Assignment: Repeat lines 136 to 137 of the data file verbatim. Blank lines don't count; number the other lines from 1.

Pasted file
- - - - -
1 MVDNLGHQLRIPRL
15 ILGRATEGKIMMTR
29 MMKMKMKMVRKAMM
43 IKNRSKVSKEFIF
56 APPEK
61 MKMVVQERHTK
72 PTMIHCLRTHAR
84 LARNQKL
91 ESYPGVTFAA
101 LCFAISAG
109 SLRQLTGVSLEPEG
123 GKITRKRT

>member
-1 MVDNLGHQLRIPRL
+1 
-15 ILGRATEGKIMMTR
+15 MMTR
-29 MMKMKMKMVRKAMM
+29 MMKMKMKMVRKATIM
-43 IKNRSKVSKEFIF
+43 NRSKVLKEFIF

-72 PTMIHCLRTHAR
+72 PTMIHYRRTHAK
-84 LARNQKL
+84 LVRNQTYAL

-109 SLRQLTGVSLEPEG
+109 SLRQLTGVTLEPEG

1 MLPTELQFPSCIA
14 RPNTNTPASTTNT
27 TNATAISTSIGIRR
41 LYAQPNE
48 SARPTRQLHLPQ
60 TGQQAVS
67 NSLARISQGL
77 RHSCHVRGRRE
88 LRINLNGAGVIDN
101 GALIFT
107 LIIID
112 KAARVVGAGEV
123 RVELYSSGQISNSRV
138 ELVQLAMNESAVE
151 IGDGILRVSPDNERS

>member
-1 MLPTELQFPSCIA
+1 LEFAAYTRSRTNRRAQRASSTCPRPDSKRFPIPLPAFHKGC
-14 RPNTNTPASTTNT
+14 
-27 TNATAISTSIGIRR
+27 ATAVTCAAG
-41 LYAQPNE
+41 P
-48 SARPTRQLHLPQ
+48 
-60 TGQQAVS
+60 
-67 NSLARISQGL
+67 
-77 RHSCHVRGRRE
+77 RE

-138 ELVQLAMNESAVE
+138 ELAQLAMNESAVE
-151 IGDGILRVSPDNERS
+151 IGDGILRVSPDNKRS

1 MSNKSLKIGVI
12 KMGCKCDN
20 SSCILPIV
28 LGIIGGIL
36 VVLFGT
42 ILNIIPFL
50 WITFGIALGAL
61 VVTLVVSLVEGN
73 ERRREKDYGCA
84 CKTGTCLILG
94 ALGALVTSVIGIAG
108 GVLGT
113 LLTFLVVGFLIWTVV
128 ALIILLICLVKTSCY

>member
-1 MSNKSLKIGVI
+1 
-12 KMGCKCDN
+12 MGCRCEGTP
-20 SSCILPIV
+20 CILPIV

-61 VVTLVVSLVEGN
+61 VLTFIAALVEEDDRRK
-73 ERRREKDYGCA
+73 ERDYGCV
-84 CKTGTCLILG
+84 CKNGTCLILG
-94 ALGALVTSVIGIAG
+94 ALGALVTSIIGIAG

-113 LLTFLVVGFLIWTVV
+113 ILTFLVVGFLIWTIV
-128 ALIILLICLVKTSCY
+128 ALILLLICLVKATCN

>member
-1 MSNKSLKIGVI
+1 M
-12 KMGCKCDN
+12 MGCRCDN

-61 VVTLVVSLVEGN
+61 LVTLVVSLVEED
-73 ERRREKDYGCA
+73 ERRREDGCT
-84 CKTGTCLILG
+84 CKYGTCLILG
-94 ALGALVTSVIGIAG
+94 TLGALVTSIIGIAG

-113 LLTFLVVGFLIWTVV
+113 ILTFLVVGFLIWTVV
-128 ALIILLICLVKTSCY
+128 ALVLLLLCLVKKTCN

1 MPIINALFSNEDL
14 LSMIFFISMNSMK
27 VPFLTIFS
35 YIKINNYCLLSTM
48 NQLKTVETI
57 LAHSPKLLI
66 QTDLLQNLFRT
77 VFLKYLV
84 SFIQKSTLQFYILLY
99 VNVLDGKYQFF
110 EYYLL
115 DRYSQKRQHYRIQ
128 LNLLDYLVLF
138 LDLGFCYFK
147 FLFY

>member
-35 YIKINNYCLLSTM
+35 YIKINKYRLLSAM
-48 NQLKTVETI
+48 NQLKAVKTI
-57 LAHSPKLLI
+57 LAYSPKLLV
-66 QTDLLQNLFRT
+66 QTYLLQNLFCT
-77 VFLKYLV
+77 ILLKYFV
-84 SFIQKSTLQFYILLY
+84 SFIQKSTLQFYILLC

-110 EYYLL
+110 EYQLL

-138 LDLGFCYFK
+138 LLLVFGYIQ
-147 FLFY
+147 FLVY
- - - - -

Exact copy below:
-66 QTDLLQNLFRT
+66 QTYLLQNLFCT